Tell Your Representative to Reject the War in Yemen

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The Senate has passed the resolution to end our involvement in the war in Yemen. Now, the House must pass it one more time to send it to Trump's desk. Call your Representative and tell them: vote against any motion to recommit on this bill, and vote for H.J.Res. 37!

Get the Script

The United States is enabling war crimes in Yemen, and even Trump’s most vocal enablers are turning against him on this one. The Republican-controlled Senate voted to end U.S. support for Saudi war crimes in Yemen, since Trump won’t do it himself.

The Democratic-controlled House also voted to end U.S. support for this cruel war in February 2019, but, in order to send it to Trump’s desk, they must now pass it one more time. Their task is to reject any Republican procedural maneuvers to derail this historic bill’s passage.

Confused yet? Here’s what you need to know.

What exactly is the war in Yemen? How is the U.S. involved?

It’s a complicated situation but, in short: Yemen is involved in a civil war, with Saudi Arabia leading a coalition to support one side, and Iran supporting the other side. Many experts characterize it as a proxy war between Iran and Saudi Arabia.

The United States supports the Saudi-led coalition. This has mainly involved providing refueling services for airstrikes, selling weapons to the Saudis, and sharing intelligence for targeting. This support is essential to the continuation of Saudi’s air campaign that continues to target civilian areas and vital civilian infrastructure in violation of international law.

Yemen was already the poorest country in the Middle East, and the war has only made a bad situation worse. It’s the world’s largest humanitarian crisis, and the United States is complicit.

This war didn’t start with Trump—the United States has been helping the Saudis commit war crimes in Yemen for years now. But Trump’s administration has doubled down by increasing the U.S. military’s role in the Yemen conflict and increasing arms sales to Saudi Arabia.

There’s another huge factor here: this war is not only terrible policy, it’s completely unconstitutional. Congress, not the President, is supposed to decide where we go to war and when. And Congress has never authorized this war.

What does the Jamal Khashoggi murder have to do with Yemen?

Yet again, Trump is siding with authoritarians over Americans.

It is clear by now that American resident, Washington Post contributor, and frequent Saudi critic Jamal Khashoggi was murdered in a Saudi consulate in Turkey, based on orders from the highest levels of the Saudi government.

It is also clear that Trump has no plans to meaningfully hold the Saudis accountable. Over and over, he and his administration keep echoing Saudi talking points and participating in the cover-up.

There’s now a pattern: from Vladimir Putin to Saudi Arabia’s Crown Prince Mohammed bin Salman, Trump would rather stand with hostile foreign regimes than the American people.

It shouldn’t be that hard for Trump to denounce Saudi Arabia’s murder of an American resident and take steps to actually hold them accountable—so why isn’t he doing that?

As usual, Trump has given us clues by saying the quiet part out loud. He’s spoken openly about the billions of dollars the Saudis spend on American weapons, padding defense contractors’ pockets. (By the way: war profiteering long predates the Trump administration, Trump just admits it bluntly).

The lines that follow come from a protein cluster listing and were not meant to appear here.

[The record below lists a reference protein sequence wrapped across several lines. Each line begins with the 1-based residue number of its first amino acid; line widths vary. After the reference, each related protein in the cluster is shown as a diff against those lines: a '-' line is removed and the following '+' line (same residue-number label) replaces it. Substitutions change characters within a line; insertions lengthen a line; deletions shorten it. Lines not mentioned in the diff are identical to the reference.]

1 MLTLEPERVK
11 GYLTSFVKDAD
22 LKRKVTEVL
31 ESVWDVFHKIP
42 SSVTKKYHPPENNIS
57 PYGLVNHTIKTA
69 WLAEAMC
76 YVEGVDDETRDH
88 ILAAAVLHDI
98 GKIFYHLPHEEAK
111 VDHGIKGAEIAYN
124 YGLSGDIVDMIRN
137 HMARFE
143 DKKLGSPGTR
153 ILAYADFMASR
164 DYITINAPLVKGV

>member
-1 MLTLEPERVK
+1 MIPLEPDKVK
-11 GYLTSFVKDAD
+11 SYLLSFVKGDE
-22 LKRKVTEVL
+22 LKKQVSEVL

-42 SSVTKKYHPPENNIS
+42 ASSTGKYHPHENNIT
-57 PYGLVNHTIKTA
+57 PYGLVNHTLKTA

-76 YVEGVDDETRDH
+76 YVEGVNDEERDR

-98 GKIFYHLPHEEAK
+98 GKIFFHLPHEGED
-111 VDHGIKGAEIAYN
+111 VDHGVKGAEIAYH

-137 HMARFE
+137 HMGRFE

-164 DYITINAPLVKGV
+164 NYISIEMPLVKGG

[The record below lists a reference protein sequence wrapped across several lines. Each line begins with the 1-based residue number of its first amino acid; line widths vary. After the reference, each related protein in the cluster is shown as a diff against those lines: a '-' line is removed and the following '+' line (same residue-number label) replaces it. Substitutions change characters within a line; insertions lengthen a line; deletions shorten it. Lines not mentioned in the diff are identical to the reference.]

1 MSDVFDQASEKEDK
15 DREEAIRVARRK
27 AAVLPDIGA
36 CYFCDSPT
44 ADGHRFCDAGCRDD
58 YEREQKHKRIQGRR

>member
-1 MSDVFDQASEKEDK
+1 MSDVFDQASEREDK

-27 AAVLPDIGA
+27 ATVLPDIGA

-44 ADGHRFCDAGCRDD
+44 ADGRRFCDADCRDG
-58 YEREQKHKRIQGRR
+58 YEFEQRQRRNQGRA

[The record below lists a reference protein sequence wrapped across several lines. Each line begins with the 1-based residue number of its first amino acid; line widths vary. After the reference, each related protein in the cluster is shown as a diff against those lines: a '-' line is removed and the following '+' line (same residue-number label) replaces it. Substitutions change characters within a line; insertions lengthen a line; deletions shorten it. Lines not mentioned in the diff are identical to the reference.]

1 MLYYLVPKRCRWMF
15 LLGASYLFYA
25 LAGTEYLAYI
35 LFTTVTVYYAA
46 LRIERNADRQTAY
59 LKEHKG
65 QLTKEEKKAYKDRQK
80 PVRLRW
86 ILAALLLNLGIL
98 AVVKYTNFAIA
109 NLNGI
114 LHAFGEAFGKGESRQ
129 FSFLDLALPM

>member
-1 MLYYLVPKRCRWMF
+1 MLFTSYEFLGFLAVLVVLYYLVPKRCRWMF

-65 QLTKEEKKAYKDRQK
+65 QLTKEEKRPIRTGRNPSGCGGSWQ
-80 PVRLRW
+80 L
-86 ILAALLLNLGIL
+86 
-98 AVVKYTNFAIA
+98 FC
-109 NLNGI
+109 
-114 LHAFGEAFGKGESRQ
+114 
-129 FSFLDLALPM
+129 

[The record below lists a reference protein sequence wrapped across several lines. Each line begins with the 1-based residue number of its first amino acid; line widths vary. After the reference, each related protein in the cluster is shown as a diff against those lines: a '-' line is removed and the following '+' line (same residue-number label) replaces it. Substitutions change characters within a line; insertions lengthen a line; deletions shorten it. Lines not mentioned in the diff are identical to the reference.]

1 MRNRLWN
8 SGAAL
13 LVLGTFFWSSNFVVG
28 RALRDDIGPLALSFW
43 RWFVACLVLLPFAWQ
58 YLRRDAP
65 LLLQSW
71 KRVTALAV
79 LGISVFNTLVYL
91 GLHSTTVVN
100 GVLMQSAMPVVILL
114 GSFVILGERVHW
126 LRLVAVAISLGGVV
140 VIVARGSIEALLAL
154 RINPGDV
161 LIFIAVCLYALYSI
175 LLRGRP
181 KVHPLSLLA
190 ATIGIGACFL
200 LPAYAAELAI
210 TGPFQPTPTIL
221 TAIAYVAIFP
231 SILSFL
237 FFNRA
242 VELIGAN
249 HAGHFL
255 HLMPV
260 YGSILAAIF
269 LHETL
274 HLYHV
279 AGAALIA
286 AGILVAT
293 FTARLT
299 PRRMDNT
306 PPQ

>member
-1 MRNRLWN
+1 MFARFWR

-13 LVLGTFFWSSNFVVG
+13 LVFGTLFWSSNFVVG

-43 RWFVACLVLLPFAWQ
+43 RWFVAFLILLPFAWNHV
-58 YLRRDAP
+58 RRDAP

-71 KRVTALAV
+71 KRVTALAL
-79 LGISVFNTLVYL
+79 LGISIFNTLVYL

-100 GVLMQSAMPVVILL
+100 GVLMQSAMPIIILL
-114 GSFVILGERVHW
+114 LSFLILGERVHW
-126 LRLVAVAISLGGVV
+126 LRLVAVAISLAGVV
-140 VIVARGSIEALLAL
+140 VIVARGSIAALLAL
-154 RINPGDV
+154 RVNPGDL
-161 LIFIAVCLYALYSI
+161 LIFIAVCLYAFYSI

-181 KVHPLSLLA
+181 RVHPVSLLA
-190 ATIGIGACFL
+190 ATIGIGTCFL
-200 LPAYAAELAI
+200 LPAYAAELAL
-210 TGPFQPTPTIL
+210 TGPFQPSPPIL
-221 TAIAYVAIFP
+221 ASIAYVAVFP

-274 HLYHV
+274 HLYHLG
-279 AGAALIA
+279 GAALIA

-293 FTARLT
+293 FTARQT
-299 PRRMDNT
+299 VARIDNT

But there’s more. Trump and his war cabinet are obsessed with “countering Iran” (read: building up to a new war) and consider Saudi Arabia an important ally in doing that.

Additionally, as is so often the case with Trump, his foreign policy is guided by his own corruption and conflicts of interest. The Saudis pour millions into Trump’s hotel business, and he has stated openly that these business entanglements are a major reason he doesn’t want to criticize them.

Bottom line: the Saudi government murdered a U.S. resident in order to silence him. The Saudi government depends heavily on U.S. military assistance. The best opportunity to hold the Saudis accountable is to withdraw U.S. support for their war crimes in Yemen.

So, why does the House have to vote again?

Both the Senate and the House have now passed a resolution to end U.S. support for the Saudi-backed war in Yemen.

Here's a link where you can see how your Representative voted.

Here's a link where you can see how your Senators voted.

Unfortunately, Republicans have been weaponizing a procedural tool called “motions to recommit” to derail progressive victories. You can read more about the motion to recommit (MTR) in our explainer here. When this resolution passed the House the first time, Republicans introduced a bad-faith MTR with language condemning anti-Semitism, and Democrats adopted it. Obviously, both parties overwhelmingly agree anti-Semitism is a problem and should be condemned.

However, the Yemen resolution is a privileged resolution, which means it had to be worded a certain way in order to retain its “privilege” to allow senators to force a vote on the Senate floor (without going through Mitch McConnell). When the House approved the extra language, it stripped the bill of its privilege. So, the Senate had to take up a clean resolution instead, and now the House and Senate versions don’t match.

Bottom line: in order to send this bill to Trump’s desk, the House must now pass it WITHOUT approving a motion to recommit (MTR). Republicans are sure to try to derail the bill again with a political ploy to tempt Democrats into voting for it, but they must stand strong. We must tell Representatives: pass the Yemen resolution, and reject the motion to recommit.